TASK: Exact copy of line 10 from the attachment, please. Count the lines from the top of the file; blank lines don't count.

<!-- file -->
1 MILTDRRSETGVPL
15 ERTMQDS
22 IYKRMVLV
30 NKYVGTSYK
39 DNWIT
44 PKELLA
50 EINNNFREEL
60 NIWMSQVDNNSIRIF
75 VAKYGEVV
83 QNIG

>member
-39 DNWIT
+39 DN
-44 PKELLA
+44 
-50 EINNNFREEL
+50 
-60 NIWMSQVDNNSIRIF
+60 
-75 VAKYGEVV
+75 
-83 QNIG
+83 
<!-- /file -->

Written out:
83 QNIG